A new map tracking Leaside history

Map of Leaside 1913-1934
Map of Leaside 1913 – 1934. © John Naulls, 2016

John Naulls created this historical 1913-1934 Leaside Map for Leaside Matters Lea Exhibit in May. The map was created from archival information at the Toronto Reference Library, Leaside maps from 1913, 1918, 1924, 1934 and aerial photos from 1918, 1930, 1940 and 1942. The map is $20 and will be available at the Leaside Rotary Corn Roast in September, or from Leaside Matters via this email.

Why did you create this map?

I wanted to graphically show the history and geography of Leaside from its incorporation as a town in 1913 to the period immediately prior to the dramatic housing boom of the late 1930s and early 1940s. To me that is the most interesting 20-year period in its 100-year history because it includes Leaside’s industrial beginnings, as a railway town, heavy industry and airfield, through to the closing of the airfield in 1931, and the rail yards in 1933, signalling a change.

Why did you choose 1913 and 1934?

1913 was the year Leaside was incorporated and therefore the town was able to take control of its own destiny.

1934 was the last year for which there are fire protection maps for Leaside. These maps were privately produced and in 1934 town council stopped paying for them.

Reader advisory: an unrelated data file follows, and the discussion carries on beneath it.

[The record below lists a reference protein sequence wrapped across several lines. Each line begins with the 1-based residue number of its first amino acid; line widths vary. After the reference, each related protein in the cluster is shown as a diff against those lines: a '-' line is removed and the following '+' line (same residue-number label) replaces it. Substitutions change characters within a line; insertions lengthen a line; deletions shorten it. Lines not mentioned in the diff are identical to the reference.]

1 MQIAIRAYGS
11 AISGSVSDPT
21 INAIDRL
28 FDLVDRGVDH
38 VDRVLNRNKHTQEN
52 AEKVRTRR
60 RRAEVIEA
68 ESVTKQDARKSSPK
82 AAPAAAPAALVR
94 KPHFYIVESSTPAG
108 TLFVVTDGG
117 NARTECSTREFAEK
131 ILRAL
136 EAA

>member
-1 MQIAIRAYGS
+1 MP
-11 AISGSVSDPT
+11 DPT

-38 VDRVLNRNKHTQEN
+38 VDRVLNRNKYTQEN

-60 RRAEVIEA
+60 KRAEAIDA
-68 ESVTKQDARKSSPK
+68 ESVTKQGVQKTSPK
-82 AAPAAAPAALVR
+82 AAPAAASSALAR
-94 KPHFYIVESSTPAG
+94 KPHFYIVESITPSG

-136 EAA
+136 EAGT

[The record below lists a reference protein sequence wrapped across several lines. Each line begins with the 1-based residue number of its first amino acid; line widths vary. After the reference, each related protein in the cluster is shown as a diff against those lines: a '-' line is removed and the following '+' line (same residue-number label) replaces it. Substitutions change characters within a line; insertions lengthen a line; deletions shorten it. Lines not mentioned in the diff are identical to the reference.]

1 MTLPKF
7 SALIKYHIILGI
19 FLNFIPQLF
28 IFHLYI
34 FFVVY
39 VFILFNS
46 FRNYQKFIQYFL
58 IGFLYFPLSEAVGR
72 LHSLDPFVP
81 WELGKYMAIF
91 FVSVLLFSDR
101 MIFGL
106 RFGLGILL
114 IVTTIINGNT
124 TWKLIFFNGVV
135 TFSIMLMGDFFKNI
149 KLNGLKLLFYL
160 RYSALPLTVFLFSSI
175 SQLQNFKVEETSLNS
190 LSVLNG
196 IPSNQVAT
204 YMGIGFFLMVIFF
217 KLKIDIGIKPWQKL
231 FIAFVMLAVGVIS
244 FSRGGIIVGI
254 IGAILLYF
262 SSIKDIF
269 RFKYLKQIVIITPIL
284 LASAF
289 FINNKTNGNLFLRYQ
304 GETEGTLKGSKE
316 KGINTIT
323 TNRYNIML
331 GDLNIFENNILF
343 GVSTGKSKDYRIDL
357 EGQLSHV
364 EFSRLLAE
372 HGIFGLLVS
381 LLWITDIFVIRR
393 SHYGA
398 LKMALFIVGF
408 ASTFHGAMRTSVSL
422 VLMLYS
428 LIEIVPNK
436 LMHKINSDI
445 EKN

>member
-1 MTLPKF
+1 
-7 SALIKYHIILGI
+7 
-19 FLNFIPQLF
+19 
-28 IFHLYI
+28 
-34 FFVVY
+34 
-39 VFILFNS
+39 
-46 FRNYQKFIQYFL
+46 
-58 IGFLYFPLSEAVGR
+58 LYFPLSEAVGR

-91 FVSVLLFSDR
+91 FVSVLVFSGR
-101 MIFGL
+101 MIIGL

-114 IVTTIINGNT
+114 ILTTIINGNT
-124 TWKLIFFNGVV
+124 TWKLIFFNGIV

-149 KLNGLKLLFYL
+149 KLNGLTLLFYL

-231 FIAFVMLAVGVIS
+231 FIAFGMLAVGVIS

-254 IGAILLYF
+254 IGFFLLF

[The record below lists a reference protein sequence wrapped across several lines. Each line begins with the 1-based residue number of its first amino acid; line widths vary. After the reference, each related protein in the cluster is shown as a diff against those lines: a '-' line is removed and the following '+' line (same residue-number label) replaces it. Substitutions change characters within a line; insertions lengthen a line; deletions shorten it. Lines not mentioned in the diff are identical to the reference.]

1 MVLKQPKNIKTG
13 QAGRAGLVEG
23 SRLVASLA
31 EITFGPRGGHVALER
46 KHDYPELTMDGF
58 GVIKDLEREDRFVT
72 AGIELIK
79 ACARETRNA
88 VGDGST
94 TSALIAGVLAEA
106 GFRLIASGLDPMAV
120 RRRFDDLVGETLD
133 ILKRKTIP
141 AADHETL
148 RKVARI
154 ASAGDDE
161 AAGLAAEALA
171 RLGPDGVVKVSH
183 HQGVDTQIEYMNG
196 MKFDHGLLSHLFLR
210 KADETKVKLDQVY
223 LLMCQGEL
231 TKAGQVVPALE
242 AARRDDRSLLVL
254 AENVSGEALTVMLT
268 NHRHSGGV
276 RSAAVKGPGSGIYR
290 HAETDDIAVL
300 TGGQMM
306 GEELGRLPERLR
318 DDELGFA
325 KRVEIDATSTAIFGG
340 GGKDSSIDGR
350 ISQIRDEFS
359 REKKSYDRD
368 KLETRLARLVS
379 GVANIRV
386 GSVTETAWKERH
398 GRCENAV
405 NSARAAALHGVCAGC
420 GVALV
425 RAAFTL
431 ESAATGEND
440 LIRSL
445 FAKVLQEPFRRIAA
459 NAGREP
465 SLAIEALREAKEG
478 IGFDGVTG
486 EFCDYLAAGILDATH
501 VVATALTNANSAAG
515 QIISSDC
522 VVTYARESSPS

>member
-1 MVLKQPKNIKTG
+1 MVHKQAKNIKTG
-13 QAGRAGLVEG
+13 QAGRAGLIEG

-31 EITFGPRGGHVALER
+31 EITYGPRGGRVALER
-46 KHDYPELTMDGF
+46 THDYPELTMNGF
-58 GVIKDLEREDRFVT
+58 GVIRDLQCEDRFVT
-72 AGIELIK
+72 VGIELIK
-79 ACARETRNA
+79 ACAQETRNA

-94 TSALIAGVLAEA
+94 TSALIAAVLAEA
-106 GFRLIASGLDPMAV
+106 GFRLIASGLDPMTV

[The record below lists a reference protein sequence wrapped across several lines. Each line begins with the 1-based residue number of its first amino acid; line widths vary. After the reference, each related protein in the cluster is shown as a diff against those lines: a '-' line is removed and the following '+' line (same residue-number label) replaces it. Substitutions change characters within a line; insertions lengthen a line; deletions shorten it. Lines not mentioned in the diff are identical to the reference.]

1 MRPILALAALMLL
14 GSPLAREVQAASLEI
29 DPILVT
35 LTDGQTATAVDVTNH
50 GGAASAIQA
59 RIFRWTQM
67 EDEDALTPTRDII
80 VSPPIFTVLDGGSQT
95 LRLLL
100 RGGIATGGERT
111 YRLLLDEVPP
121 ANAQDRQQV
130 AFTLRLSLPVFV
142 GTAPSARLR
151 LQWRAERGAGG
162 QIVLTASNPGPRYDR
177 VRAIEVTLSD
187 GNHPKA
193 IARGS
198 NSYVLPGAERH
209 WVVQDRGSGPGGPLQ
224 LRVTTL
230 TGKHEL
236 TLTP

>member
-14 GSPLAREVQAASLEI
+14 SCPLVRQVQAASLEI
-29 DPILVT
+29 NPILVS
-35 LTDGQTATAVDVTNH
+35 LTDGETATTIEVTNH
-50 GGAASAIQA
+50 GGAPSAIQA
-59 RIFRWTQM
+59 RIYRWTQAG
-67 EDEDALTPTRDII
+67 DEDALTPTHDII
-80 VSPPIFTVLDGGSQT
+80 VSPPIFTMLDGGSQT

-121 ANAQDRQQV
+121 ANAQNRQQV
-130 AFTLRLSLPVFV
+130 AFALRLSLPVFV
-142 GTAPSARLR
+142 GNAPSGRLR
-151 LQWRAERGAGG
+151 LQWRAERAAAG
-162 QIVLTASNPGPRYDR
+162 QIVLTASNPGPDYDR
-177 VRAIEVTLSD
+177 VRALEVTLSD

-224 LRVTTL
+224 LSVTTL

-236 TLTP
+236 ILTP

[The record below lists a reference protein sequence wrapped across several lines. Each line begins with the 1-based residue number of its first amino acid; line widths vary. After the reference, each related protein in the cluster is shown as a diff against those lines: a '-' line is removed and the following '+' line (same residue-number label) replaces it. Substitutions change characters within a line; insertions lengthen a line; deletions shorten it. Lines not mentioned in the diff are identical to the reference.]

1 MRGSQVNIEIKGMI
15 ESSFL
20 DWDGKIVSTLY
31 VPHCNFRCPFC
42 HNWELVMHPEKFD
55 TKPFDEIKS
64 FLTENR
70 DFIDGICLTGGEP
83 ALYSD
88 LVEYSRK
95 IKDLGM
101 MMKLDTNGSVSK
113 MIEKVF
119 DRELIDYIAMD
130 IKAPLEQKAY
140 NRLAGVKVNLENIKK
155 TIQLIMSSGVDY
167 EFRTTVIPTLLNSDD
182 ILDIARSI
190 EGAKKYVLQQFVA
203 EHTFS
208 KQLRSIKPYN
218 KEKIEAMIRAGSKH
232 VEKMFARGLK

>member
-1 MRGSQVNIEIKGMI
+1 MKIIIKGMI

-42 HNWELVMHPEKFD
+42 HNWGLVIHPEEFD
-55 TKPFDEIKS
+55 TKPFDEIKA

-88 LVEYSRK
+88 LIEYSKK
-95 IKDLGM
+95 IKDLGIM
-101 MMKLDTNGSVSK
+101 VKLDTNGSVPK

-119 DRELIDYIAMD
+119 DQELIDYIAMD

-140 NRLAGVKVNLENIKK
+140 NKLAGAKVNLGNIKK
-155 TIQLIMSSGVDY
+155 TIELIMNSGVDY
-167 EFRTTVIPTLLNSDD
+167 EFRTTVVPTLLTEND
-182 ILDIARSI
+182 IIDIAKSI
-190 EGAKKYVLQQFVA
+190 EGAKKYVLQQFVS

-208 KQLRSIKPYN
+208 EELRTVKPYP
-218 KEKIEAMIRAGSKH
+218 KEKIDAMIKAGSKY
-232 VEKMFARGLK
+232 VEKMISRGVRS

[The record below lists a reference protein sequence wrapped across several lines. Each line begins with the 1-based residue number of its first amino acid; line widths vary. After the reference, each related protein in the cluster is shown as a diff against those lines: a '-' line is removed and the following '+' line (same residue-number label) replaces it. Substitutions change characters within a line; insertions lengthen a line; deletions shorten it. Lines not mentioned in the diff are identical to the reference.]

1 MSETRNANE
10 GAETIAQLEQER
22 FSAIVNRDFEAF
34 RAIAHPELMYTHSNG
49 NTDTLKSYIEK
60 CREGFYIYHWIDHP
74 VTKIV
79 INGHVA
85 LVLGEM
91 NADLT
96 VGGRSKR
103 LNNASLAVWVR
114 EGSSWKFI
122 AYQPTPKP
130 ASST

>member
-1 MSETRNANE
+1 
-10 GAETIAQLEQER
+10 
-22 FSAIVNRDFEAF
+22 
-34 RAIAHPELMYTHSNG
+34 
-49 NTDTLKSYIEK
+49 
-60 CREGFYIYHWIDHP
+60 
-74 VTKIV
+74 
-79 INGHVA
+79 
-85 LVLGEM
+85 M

What was happening in 1913?

Leaside in 1913 was expecting industrial growth and land development; half the farm lots were already sold to real estate companies, and major industries like Canada Wire and Cable were setting up in the industrial area.

The town council for the newly established town recognized its first order of business was laying out a road system; they already had the town street plan, they just had to implement it.

Canada Wire built 68 houses on the east side. Later in 1928-29 there was an influx of houses on the west side and some stores were established on Bayview, to take advantage of the availability of water and hydro from Toronto.

What happened after 1934?

That was when Leaside really took off.

The Gatineau Power Station was constructed and the power line arrived in the 1920s, making power available for all of Leaside. And the Leaside Bridge was constructed in 1928 opening Leaside to the east. But the Great Depression followed in 1929-30. So the opportunities afforded by power and better road access were not realized until the late 1930s.

So is there another map in the offing?

There definitely needs to be another map for the 1935 to 1955 period. But it all depends on getting the time and the energy to create it.

About Geoff Kettel 222 Articles
Geoff Kettel is a community connector and advocate for “making places better”. He is currently Co-President of the Leaside Residents Association, Co-Chair of the Federation of North Toronto Residents‘ Associations (FoNTRA), member of the Toronto Preservation Board and Past Chair of the North York Community Preservation Panel. He writes a monthly column on heritage and planning in Leaside Life.